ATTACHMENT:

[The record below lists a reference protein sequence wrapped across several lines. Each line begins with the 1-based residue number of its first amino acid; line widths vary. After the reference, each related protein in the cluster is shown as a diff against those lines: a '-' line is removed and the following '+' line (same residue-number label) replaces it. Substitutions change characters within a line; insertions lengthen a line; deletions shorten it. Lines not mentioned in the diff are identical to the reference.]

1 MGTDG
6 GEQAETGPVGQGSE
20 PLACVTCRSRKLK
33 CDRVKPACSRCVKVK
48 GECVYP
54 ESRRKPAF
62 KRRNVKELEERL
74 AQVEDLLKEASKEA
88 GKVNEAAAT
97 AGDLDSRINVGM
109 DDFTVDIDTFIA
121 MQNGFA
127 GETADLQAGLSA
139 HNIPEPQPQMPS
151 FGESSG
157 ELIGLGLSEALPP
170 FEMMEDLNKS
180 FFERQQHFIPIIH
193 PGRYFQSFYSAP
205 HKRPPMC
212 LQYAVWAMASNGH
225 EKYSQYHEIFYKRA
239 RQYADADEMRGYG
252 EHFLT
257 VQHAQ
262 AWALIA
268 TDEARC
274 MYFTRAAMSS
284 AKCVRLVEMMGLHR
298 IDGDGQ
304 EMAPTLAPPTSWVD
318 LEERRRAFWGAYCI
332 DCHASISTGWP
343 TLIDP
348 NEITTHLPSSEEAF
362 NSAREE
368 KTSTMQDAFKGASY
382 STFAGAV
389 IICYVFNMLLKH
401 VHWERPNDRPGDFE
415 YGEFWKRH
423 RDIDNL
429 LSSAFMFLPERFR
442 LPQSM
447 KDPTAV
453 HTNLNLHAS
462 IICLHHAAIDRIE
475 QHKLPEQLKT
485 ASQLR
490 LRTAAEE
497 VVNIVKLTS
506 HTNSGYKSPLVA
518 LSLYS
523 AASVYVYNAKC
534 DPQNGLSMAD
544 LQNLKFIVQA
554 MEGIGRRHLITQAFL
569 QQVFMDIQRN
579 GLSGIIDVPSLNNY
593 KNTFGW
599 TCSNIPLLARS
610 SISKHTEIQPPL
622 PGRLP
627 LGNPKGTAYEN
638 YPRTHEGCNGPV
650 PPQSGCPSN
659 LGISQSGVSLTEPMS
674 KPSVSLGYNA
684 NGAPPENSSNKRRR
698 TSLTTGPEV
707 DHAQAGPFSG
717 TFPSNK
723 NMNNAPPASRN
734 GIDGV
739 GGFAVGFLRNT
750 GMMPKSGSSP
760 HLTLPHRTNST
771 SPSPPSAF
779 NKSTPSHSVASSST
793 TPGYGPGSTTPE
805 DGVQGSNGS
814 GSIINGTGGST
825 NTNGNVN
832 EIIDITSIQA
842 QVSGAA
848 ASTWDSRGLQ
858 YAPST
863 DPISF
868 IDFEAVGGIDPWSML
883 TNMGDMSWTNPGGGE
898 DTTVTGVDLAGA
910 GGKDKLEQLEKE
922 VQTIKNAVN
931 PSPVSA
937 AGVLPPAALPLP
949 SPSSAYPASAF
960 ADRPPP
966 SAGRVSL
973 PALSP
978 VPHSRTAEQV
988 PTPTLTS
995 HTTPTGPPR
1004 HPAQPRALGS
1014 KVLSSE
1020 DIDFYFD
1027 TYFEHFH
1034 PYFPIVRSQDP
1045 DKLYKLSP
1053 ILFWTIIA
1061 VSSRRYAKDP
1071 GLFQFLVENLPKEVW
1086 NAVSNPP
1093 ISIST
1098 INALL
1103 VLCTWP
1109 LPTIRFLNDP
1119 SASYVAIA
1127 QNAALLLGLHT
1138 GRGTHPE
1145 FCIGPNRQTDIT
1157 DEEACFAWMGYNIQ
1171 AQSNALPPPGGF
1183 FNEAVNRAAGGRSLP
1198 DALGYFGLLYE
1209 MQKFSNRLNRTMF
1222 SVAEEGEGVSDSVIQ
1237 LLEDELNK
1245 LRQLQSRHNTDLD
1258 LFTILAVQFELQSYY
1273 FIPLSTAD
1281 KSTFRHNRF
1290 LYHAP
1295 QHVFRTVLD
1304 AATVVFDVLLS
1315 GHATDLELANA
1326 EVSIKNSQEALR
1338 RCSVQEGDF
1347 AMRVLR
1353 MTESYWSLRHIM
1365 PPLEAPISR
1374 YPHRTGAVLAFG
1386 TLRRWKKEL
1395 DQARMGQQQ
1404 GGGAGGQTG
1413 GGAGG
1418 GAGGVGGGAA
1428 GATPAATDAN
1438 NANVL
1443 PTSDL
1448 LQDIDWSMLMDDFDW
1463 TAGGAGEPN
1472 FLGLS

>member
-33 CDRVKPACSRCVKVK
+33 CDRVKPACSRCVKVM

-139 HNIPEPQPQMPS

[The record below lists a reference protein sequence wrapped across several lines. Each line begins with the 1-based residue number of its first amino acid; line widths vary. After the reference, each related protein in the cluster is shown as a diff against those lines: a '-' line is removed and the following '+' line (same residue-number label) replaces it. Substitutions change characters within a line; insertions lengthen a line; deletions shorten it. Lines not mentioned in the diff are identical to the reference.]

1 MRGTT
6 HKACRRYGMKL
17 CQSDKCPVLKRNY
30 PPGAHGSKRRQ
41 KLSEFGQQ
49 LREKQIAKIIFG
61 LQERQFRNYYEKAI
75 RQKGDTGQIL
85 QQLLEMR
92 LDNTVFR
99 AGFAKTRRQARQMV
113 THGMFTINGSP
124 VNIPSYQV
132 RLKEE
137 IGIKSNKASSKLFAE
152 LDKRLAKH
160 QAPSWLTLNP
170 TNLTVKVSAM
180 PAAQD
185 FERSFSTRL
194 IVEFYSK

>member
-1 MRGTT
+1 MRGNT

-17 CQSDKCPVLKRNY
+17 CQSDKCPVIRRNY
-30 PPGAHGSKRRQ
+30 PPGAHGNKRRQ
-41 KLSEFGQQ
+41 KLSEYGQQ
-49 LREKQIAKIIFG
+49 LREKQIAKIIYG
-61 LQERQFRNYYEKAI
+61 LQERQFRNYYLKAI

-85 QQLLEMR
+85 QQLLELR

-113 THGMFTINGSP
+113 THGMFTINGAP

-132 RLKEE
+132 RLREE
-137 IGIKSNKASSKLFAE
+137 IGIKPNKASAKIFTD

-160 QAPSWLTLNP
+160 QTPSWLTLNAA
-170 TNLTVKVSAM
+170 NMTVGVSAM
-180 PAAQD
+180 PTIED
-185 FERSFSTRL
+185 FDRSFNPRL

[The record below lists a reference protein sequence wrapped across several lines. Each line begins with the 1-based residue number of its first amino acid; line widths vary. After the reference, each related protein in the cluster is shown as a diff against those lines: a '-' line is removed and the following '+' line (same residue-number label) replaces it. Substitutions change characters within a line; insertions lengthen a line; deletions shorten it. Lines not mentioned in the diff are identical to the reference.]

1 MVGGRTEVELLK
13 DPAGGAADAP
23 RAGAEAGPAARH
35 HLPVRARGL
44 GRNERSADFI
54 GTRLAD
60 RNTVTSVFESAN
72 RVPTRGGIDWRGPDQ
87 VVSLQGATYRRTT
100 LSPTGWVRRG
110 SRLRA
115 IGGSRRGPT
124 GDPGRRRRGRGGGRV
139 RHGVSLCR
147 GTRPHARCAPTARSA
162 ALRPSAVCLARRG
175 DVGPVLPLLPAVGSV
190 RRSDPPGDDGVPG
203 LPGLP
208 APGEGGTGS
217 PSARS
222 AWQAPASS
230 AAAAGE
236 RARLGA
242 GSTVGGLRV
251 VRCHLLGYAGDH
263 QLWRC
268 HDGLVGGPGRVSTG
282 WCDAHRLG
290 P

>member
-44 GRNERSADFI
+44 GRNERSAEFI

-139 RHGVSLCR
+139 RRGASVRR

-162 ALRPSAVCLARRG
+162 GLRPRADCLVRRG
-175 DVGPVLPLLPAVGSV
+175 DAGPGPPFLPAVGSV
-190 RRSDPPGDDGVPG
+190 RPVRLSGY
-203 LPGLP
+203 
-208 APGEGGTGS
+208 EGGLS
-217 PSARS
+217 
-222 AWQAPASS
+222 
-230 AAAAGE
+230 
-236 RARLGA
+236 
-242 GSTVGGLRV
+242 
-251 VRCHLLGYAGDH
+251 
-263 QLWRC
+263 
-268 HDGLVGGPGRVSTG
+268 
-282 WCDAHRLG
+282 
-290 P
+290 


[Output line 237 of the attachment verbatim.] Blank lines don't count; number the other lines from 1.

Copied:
268 HDGLVGGPGRVSTG